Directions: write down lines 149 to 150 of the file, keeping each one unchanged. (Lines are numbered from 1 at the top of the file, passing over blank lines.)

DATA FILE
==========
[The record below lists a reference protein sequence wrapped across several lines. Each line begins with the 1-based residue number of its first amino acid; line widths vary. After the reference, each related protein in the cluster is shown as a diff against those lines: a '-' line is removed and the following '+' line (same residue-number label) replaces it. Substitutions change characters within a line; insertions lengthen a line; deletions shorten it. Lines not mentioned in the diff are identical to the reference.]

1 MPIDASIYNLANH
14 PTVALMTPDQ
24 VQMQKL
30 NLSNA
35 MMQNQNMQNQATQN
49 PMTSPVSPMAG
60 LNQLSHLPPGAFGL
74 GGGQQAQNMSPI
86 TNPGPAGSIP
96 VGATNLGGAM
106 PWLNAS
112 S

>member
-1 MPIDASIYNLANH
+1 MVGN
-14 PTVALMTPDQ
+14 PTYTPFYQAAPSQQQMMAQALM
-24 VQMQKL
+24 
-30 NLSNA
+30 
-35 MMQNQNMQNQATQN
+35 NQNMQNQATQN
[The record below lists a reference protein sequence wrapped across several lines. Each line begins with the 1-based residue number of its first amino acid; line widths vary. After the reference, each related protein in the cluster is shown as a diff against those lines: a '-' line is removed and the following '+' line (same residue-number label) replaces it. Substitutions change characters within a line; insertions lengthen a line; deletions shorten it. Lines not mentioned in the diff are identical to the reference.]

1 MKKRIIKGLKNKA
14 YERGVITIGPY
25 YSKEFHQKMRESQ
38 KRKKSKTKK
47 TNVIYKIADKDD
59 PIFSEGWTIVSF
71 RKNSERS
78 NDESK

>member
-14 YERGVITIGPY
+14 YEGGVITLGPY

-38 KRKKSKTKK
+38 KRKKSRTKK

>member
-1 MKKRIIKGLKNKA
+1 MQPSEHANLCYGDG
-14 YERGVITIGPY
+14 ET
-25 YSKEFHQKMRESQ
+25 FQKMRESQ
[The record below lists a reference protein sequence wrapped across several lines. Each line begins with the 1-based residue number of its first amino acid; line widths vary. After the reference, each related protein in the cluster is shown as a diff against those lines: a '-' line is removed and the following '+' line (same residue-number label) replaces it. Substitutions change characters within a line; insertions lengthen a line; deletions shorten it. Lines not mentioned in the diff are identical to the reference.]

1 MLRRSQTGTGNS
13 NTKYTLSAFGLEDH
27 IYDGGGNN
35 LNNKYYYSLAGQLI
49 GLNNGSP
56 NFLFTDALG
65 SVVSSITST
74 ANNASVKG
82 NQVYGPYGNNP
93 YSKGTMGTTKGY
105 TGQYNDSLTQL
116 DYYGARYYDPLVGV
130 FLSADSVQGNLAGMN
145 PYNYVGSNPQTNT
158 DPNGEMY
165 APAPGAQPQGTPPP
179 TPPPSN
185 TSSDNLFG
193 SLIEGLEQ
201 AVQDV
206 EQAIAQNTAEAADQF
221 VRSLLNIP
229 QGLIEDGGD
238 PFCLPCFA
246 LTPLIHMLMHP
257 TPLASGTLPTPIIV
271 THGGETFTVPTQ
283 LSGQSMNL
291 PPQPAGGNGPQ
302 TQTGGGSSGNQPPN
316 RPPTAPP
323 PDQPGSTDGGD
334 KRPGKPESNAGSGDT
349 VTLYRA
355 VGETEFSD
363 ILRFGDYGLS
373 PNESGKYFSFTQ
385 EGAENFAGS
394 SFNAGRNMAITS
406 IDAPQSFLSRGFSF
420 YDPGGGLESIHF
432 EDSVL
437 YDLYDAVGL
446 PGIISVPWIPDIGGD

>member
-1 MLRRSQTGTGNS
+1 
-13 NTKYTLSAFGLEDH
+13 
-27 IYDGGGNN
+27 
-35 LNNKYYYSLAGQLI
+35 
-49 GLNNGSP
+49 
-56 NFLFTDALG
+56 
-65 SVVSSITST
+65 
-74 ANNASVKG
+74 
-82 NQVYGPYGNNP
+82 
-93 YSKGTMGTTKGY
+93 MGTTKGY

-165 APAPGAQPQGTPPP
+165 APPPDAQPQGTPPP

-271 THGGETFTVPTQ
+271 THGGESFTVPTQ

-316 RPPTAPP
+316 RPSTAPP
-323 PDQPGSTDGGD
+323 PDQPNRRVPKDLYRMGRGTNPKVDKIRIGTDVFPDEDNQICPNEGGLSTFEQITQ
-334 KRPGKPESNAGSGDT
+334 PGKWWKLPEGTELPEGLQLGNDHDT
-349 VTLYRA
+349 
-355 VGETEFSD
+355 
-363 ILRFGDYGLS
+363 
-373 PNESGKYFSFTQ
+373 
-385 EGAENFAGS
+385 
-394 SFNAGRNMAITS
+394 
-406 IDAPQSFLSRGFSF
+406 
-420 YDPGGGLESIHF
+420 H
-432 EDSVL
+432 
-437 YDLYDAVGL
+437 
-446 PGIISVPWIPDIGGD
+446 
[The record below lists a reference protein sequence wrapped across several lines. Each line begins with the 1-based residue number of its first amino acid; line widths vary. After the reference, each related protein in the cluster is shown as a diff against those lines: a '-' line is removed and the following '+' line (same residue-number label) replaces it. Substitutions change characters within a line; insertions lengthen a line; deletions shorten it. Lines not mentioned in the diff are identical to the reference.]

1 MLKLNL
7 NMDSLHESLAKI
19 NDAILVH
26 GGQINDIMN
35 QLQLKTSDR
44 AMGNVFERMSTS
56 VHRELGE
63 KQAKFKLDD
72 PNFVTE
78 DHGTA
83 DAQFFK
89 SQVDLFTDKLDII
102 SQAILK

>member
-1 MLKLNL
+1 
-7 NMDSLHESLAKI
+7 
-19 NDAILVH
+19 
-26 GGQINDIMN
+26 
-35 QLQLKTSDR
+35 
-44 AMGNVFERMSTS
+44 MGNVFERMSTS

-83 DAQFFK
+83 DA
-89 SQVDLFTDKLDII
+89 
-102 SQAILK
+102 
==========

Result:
35 QLQLKTSDR
44 AMGNVFERMSTS